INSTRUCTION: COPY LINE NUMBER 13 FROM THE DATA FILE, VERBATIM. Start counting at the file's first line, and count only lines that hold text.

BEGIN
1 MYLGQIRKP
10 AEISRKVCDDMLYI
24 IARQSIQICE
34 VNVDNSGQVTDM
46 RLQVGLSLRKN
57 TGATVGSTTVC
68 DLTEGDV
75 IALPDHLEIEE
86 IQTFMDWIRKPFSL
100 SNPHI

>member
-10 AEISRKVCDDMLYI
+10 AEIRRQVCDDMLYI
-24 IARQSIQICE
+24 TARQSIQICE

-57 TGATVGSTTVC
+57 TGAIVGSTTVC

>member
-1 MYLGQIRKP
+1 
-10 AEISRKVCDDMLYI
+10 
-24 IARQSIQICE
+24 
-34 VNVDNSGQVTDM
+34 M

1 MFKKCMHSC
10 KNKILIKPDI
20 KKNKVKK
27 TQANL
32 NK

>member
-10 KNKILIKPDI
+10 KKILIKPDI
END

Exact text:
+10 AEIRRQVCDDMLYI